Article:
There cometh a woman of Samaria to draw water; Jesus saith unto her, Give me to drink… John 4:7
There’s material in the New Testament that would shock us if we stopped to think about it. John Chapter 4 is a shocker.
In this chapter, Jesus and His disciples are going to Galilee and taking a short cut through Samaria. Jews would usually detour around Samaria, to avoid any contact with the detested Samaritans.
The disciples leave Jesus alone, sitting by a well, while they go looking for provisions. By and by, along comes a woman from the nearby Samaritan town of Sychar, and Jesus asks her to draw Him some water from the well. Read the chapter for the whole conversation–which has its climax in Jesus telling this Samaritan woman that He is the prophesied Messiah, the Christ: “I that speak unto thee am he” (v. 25).
This is completely unexpected. Remember, Jesus was not advertising who He was. He kept telling people to keep quiet about it, time and time again.
Now the Samaritans were despised by the Jews. The Samaritans were the descendants of assorted heathen people forcibly resettled there by the Assyrians, and assorted Jews who came filtering back from exile and didn’t mind intermarrying with pagans. The Samaritan religion was viewed as an insulting knock-off of Judaism.
It was odd that Jesus would even speak to a Samaritan, although He did so more than once. But this woman was more than just a Samaritan. Jesus knew all about her: “For thou has had five husbands, and he whom thou now hast is not thy husband…” (v.18) She has gone through five marriages, somehow, and is now shacked up with some guy.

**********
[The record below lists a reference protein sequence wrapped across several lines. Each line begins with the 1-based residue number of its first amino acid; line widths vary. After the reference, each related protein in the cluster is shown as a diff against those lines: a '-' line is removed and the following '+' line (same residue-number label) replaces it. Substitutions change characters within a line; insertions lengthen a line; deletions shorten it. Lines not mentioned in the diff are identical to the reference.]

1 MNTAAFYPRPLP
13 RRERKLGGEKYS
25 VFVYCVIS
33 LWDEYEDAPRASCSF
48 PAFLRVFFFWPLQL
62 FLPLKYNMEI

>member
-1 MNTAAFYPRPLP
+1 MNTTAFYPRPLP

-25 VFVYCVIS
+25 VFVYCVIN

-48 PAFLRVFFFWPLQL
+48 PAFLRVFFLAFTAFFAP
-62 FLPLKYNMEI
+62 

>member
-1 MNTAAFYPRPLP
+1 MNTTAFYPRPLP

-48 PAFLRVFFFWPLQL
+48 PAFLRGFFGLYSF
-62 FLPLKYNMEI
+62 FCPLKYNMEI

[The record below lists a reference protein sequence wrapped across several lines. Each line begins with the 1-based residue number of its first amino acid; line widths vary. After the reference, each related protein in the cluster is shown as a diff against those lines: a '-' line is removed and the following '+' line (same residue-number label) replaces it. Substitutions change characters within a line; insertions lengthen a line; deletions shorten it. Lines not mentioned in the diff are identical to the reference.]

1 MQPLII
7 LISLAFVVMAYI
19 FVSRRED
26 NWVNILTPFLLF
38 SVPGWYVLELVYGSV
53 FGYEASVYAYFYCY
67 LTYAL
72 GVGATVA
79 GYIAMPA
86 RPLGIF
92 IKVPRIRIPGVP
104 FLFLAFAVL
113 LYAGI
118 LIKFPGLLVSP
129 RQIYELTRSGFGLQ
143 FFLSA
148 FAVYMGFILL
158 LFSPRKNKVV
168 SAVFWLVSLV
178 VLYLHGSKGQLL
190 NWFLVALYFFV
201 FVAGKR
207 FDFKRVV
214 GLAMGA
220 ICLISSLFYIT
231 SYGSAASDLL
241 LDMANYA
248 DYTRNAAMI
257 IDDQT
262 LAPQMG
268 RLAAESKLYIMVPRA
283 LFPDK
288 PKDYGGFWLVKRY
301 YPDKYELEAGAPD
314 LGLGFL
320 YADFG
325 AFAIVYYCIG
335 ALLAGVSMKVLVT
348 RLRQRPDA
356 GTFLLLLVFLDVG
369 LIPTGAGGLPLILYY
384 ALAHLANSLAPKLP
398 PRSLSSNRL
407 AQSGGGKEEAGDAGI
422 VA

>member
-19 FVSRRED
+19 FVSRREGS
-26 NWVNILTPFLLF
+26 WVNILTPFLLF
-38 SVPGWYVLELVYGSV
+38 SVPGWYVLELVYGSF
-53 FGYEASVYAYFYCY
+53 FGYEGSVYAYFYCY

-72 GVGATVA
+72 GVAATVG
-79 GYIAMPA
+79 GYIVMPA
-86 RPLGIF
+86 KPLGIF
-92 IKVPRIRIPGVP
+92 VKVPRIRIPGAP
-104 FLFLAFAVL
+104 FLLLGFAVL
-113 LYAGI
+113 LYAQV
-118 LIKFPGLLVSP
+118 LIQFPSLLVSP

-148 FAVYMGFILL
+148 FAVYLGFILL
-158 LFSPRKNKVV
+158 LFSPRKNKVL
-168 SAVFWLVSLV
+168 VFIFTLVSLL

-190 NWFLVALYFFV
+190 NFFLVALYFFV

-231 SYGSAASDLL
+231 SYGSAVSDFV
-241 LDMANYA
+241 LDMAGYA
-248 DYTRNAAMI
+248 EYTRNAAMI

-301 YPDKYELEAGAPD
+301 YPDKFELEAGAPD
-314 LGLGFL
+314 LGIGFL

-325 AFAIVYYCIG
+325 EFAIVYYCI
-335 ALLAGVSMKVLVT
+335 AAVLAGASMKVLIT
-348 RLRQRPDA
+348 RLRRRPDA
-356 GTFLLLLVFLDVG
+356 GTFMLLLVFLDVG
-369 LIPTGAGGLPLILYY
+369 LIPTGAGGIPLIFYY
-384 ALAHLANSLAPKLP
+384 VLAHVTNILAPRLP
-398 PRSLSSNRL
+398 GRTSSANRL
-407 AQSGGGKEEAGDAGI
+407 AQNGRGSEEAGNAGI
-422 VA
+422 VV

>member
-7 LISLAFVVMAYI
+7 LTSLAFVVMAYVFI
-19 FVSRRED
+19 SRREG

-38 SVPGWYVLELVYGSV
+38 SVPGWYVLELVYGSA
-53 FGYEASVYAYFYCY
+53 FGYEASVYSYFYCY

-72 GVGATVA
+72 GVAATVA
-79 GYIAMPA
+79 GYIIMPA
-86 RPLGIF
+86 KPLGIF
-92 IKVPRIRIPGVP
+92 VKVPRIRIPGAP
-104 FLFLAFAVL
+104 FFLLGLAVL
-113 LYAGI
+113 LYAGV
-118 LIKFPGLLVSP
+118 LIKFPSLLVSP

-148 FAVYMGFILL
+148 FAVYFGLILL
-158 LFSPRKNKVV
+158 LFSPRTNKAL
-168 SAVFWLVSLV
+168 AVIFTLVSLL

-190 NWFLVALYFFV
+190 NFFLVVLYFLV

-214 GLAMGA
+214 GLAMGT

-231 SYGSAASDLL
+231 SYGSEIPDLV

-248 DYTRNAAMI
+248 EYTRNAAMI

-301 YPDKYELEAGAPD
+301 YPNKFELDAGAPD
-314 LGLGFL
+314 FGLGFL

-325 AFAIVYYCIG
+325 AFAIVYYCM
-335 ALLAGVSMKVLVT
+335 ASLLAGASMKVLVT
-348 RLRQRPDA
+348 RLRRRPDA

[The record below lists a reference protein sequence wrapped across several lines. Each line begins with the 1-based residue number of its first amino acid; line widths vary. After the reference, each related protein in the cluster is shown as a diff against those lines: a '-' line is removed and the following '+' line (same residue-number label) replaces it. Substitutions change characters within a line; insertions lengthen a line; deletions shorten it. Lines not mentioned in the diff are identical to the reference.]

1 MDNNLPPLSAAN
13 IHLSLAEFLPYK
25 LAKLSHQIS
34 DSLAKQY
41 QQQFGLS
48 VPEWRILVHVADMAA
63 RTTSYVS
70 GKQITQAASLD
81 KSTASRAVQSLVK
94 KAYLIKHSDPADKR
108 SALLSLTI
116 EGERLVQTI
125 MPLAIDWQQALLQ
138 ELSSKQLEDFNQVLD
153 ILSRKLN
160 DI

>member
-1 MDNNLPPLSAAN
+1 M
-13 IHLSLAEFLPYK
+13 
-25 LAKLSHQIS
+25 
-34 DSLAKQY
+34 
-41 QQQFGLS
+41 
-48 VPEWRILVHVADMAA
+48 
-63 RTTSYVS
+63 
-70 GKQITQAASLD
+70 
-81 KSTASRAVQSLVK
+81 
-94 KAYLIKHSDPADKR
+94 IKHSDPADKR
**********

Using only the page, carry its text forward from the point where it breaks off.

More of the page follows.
And not only did Jesus talk with her, and tell her something that He was keeping secret from most Jews; He went into the Samaritan town, stayed there for two days, and preached to the Samaritans–who said, “Now we believe… and know that this is indeed the Christ, the Savior of the world.” (v. 42)
These actions of His must have freaked people out. Dude, look at the company He keeps! We think of Jesus as gentle, and so He was: but He also made a habit of shattering people’s expectations of Him, as we see repeatedly throughout John’s gospel. At one point His audience seemed to think He was advocating a form of cannibalism: “How can this man give us his flesh to eat?” (John 6:52)
Picture it: the silent, sunny mid-day, not a cloud in the blue sky, and Jesus and this woman all alone at the well, as if they’ve got the whole world to themselves–and He tells her everything. You can see it, if you try.
What we usually don’t see is how revolutionary, how shocking, this was. Maybe even worse than going to Matthew’s house to eat and drink with tax collectors and prostitutes (Matthew 9:10-13). But He was here as the Good Shepherd, here to reclaim what was lost.
As He continues to do today.